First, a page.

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How to transform your financial status

By scrutinising my expenses, I realised that my priorities were upside down and that my spending decisions were not aligned to what I said was important.

I read a report on the banking industry and how the industry is not big on innovation.
The reason for this appears to be the delicate balance between the need for convenience and the obligation to ensure safety of customer‘s funds. An interesting fact I stumbled upon in this report is that prior to the Mobile Money revolution, the banking industry had only one major innovation in almost 30 years the Automated Teller Machine (ATM).

Does anyone recall life before the ATM? I vividly remember the nightmare of queuing in the banking hall to withdraw or deposit money. Since I was not yet part of the working class at the time, my involvement in banking was very basic, holding a place in the long winding queue while my mother ran errands in town.

I absolutely hated standing in the line, anxiously waiting for mummy to return in time to do the actual banking.
Banks closed at 3pm and never opened over the weekend, which meant that one had to be well-organised in planning their weekend expenditure as you would not have access to your money till Monday.

Then the ATM was invented and it revolutionised our lives as we now had 247 access to our money. As with all new things we experienced many unintended consequences of having unlimited access to our money which is a subject for another day.

What we thought was a life-changing innovation has now paled in light of the Mobile Money revolution.
The ability to move money around to settle one’s financial obligations using your mobile phone from the comfort of your home or car is transformation and has gone a long way in enhancing financial inclusion for the unbanked population in Uganda and East Africa.

Here is my point. It did not take very many ideas or innovations in the financial services sector to dramatically transform our lives. Just like only two innovations in the financial services, the ATM and Mobile Money have greatly impacted us we do not need very many ideas to change our lives or our financial status.

I have had the privilege of interacting with customers from diverse industries and sectors. One thing is clear from these interactions customers who have tried to venture into everything have seen significantly less success than those who have concentrated on a few related lines of business.

This concept of concentrating on a few key initiatives not only holds true for personal finance, it is the key to financial security. We do not need many ideas to achieve financial security and independence. What we need is one or two well-executed ideas or initiatives to totally transform our lives.

I like the famous quote by Thomas Edison, the inventor of the light bulb and the father of modern day electricity “The difference between me and other men is that other men think about many things all day I think about one thing all day.”

Little wonder that Thomas Edison went on to invent electricity after more than 4,000 botched attempts. I began the journey to financial independence when I read Robert Kiyosaki’s “Rich Dad Poor Dad” in 2003. I made three major lessons from this book and have focused on only these three things.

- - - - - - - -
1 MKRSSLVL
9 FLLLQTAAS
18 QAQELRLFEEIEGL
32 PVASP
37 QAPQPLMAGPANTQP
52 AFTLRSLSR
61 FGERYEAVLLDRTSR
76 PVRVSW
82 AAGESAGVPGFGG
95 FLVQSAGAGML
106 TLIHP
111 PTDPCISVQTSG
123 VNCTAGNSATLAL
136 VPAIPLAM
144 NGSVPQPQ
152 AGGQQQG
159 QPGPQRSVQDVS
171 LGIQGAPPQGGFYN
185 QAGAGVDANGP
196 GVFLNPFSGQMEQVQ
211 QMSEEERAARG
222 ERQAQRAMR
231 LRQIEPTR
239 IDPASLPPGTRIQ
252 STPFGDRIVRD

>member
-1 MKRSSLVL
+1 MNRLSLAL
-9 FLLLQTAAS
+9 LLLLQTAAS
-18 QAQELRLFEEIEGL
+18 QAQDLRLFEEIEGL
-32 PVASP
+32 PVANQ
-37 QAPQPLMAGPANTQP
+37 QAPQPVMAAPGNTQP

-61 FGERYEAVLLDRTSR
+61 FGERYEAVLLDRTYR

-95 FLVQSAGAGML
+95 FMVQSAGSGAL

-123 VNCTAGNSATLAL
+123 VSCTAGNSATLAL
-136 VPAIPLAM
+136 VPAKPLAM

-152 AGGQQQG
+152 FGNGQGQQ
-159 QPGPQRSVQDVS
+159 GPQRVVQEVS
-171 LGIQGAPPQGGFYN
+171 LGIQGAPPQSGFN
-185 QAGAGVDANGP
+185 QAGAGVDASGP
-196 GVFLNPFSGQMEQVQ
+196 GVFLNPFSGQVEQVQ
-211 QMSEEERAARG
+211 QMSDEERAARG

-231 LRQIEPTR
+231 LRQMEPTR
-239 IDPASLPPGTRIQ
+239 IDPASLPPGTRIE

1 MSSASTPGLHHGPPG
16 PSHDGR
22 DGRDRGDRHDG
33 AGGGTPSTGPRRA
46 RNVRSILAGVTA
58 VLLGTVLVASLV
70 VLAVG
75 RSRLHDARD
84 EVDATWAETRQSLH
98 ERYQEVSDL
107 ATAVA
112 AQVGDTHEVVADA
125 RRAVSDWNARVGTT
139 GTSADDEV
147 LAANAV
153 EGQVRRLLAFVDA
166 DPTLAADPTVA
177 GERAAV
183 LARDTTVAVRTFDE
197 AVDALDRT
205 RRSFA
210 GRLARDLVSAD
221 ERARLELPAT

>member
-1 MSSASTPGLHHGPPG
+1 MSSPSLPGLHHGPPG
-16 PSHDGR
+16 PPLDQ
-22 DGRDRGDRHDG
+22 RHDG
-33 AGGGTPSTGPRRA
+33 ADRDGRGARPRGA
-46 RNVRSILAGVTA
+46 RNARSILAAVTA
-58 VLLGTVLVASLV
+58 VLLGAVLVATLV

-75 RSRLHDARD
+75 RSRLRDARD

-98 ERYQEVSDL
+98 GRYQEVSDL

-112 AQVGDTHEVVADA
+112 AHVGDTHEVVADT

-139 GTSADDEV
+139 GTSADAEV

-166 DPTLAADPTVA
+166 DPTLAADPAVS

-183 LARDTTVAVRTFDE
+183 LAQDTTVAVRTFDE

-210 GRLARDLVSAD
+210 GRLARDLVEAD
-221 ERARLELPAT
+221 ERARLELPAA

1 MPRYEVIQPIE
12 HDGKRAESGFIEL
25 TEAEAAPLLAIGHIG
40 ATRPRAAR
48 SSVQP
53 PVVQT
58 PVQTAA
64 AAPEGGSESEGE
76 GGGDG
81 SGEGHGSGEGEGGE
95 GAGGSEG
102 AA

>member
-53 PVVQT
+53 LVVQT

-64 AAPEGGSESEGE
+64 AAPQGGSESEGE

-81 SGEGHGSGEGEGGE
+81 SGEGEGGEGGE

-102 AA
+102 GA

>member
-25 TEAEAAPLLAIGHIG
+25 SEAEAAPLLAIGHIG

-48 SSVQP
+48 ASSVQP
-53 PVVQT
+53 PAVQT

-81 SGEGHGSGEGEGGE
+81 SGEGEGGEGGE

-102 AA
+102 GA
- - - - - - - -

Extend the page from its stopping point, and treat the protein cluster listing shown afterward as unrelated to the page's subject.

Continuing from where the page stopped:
First, was the decision to keep track of all my expenses. Even though I have found this to be a painful, dull process, tracking my expenses has over the years revealed major flaws in my decisions and priorities.

By scrutinising my expenses, I realised that my priorities were upside down and that my spending decisions were not aligned to what I said was important.

For example at the time I read the book, my New Year resolutions for three years running had been to save 40 per cent of my income. By scrutinising my expenses I realised I was saving less than 3 per cent. I also discovered that when I was in a jolly mood, I would blow four or five months’ worth of savings in a few days thanks to impulsive expenditure.

Secondly, was the decision to get out of debt as I had fallen into the debt trap. I purposed to pay off all my debts in a period of seven years and thanks to unbroken focus, I was able to free myself in five years.
Then I had a brain wave instead of using the money that was available now that I repaid the loans, I decided to start saving the monthly loan repayment amount in an investment account.

So if at the time I was making monthly loan repayments of Shs150,000, once I repaid the loans, I did not take back that 150,000 into my regular spending income but continued deducting that from my salary and putting it an investment account.

My reasoning was that since I had survived without that money for more than five years, I could live without it.
Thirdly, I observed that I was increasing my living expenses and lifestyle with each promotion and pay rise that I received.

This was the toughest lesson to master and it called for a tremendous amount of discipline. Actually, what made this particular initiative very hard was peer pressure and the need to belong to a certain class.

As my income grew, I did not drive a better car or move to a bigger house. I did not even change my wardrobe. Instead, I saved every salary increase in an investment account. These three initiatives have transformed my finances.

The writer is Standard Chartered Bank’s head of financial markets in East Africa. E-mail: GraceTibihikirra.Makoko@ sc.com.

SOURCE: Daily Monitor

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